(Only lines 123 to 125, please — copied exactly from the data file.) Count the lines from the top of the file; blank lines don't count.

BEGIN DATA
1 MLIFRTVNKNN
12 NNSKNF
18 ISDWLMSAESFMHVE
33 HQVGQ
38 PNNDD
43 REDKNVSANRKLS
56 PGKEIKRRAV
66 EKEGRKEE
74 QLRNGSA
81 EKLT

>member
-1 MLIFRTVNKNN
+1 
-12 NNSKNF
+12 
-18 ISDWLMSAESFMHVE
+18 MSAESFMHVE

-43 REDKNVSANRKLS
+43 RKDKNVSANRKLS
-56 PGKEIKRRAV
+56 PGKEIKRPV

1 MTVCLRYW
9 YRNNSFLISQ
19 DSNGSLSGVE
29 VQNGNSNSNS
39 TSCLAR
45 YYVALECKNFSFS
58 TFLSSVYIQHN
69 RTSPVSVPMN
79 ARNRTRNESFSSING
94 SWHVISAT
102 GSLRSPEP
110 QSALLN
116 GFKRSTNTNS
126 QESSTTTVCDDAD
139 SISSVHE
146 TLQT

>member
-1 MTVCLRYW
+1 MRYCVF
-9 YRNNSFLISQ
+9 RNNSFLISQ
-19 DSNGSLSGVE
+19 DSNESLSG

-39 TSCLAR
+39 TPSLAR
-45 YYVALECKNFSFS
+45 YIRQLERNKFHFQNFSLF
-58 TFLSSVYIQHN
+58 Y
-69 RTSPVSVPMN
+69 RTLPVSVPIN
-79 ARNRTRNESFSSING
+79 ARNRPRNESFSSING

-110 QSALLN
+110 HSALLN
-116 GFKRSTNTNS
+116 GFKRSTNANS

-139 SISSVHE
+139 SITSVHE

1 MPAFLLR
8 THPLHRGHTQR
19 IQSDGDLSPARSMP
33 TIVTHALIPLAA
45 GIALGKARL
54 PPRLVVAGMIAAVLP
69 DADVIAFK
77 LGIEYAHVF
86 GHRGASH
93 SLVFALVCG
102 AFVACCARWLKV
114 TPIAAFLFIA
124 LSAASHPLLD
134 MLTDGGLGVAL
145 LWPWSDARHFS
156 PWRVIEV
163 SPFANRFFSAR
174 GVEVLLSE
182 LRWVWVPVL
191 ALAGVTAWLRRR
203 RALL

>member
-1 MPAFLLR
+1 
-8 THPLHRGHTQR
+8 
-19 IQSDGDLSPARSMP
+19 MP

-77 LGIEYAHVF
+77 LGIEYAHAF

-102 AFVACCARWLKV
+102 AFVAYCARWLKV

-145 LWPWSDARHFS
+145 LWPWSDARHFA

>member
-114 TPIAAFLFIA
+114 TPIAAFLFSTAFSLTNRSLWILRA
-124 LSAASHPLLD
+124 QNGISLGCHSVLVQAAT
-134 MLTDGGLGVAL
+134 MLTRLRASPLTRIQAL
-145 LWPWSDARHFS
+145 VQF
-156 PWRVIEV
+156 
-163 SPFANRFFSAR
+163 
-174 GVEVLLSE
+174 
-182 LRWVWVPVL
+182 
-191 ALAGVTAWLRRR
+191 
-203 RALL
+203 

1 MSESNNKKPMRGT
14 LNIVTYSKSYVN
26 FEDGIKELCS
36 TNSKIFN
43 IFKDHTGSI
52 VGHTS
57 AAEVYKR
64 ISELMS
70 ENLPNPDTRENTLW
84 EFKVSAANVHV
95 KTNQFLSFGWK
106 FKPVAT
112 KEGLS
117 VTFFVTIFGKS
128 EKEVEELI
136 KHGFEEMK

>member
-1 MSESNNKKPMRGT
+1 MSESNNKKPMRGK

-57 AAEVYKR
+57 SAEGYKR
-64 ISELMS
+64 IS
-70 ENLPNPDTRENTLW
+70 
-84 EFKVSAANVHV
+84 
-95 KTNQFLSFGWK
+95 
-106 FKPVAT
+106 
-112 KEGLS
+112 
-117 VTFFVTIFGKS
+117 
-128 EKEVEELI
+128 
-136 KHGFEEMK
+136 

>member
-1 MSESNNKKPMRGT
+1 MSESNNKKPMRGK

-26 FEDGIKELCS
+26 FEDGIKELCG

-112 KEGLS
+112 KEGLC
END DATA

64 ISELMS
70 ENLPNPDTRENTLW
84 EFKVSAANVHV